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Thursday, January 28, 2021

SPFFBO Finalist: Voice of War by Zack Argyle review

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AUTHOR INFORMATION: Zack Argyle was raised with a wonderful family motto: don't let the truth get in the way of a good story. He's loved fiction ever since. He spends his days writing code and his nights writing epic stories about family, love, loss, friendship, and pain all intermixed with a heavy dose of the fantastical.

FORMAT/INFO: Self-published by the author in 2020, Voice of War is available in ebook, paperback, and audiobook (narrated by Adam Gold) formats. The book is 380 pages long. Cover illustration by Ömer Burak Önal. Cover design by Zack Argyle.


The magic system in this story pulled (heh) elements from Brandon Sanderson's 'Mistborn' and Melissa McPhail's 'A Pattern of Shadow and Light' while still creating something new and interesting: an energy core exists in all humans, but only a select few can tap into it and manipulate the 'threads' of its existence. These threadweavers are a powerful bunch, and the greatest weavers are employed in the highest military roles of the kingdom. Well, the known kingdom, as there's another hidden kingdom in the nearby forest, with its own history and secrets and an ultracool location.

One of our main POVs originate from the kingdom capital city. Chrys is a threadweaving general who attained rank at early age and is scorned by his elders for it. While his battlefield prowess against invading forces has earned him this rank, he is haunted by an internal voice.. OF WAR... (ok, now I get it)... that is eager to take over Chrys' consciousness and wreak hell.

Laurel hails from the forest kingdom, a young messenger girl who is sick of tradition and eager to carve her way in the world. Her latest trip into town lands her in a bloodbath of trouble, and she crosses paths with some other major players that will shake up what's been held sacred for centuries. Oozing snark and gusto on the exterior but fighting loneliness and depression on the inside, she became my favorite character to follow.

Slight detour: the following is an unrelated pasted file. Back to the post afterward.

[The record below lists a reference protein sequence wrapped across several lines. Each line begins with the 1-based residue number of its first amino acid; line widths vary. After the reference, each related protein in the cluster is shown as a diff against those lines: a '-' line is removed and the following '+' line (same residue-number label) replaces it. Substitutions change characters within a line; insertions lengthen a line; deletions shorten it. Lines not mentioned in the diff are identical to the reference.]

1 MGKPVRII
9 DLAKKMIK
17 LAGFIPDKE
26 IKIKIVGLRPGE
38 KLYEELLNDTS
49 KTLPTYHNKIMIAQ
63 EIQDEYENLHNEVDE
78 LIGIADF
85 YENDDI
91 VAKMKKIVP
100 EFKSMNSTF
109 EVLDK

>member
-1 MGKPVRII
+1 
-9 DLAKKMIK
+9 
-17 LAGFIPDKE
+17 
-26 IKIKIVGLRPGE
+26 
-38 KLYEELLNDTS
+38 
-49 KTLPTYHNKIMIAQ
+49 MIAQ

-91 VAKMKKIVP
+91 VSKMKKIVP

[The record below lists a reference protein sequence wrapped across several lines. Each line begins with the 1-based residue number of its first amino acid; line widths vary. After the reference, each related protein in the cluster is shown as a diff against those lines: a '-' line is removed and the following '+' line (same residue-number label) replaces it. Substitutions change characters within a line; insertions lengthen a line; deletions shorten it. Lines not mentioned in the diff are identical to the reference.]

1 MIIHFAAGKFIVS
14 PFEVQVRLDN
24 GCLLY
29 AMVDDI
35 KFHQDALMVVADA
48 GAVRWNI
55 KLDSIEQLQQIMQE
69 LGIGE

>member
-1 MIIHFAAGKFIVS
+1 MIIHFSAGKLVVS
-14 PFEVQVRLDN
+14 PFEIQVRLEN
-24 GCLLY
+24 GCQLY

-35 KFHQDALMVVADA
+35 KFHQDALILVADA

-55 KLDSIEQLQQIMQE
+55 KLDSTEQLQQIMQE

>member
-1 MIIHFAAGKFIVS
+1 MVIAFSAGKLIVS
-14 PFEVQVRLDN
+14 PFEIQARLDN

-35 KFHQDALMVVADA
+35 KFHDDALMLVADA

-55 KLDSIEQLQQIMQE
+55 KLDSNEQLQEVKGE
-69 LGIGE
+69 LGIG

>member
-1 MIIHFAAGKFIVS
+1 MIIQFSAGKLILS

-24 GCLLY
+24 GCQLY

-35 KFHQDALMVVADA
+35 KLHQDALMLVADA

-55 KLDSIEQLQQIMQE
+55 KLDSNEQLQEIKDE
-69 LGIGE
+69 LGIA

The third MC, Alvarex, enters the book so late in the game, it felt like an odd choice considering how pivotal a role he plays. I found myself wishing we had met him earlier on and spent a bit more time with him throughout the story, though I can see why the author chose to wait due to the surprising nature of his character. Still, it was a bit jarring to suddenly be yanked into a new, unrelated story thread so deep into the book. It all... wove (ugh, sorry) together in the end, but the execution could have been less clunky.

Voice of War was engaging and it was a pretty fast read. There are some interesting wrinkles in the story, such as how someone leans on threadweaving like an opiate addiction, and how there is a heavy emphasis on a strong, united, and supportive family unit. But there are also a couple of instances where I felt that there were missed opportunities and out-of-character decisions that brought me out of the story. A couple of "how come they...?" and "well why didn't he just...?" popped up a few times. But overall, this is a good start to a trilogy with strong world-building and a tantalizing finale. Argyle has left enough clues throughout the story to let the reader know that he has a grand plan for it all, so I'm interested in seeing what he has in store for us in the sequel. 


Voice of War does most of the things right and keeps the stakes high throughout the narrative. Magic users, known as Threadweavers, disappear. Chrys Valerian tries to uncover the truth behind it, and he doesn’t like the answers he gets. Not only does he have to fight for the safety of his family, but he also has to deal with his inner demons. Add a disturbing prophecy about his child to the mix, and you'll understand his tense mental state.